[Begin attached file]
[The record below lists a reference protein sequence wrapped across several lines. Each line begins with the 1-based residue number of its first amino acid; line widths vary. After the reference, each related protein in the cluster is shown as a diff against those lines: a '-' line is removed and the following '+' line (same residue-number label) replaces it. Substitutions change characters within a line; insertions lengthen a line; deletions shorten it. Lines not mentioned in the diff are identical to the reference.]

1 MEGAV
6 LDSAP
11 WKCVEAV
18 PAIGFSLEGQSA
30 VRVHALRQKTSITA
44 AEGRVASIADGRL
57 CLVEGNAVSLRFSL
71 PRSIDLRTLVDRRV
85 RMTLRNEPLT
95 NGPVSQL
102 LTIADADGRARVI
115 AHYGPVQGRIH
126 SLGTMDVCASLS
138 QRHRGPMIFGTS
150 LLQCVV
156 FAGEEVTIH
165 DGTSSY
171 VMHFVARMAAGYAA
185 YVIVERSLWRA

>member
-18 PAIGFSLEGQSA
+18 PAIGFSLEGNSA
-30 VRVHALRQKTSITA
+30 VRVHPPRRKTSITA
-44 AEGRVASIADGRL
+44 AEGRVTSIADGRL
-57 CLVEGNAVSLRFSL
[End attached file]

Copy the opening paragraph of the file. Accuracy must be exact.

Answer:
[The record below lists a reference protein sequence wrapped across several lines. Each line begins with the 1-based residue number of its first amino acid; line widths vary. After the reference, each related protein in the cluster is shown as a diff against those lines: a '-' line is removed and the following '+' line (same residue-number label) replaces it. Substitutions change characters within a line; insertions lengthen a line; deletions shorten it. Lines not mentioned in the diff are identical to the reference.]